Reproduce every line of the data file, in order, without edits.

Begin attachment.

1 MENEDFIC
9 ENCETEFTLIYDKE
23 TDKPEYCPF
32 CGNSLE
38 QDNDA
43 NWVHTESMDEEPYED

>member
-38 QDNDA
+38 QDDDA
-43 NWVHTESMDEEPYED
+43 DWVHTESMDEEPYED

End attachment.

1 MENEDFIC
9 ENCETEFTLIYDKE
23 TDKPEYCPF
32 CGNSLE
38 QDNDA
43 NWVHTESMDEEPYED

>member
-38 QDNDA
+38 QDDDA
-43 NWVHTESMDEEPYED
+43 DWVHTESMDEEPYED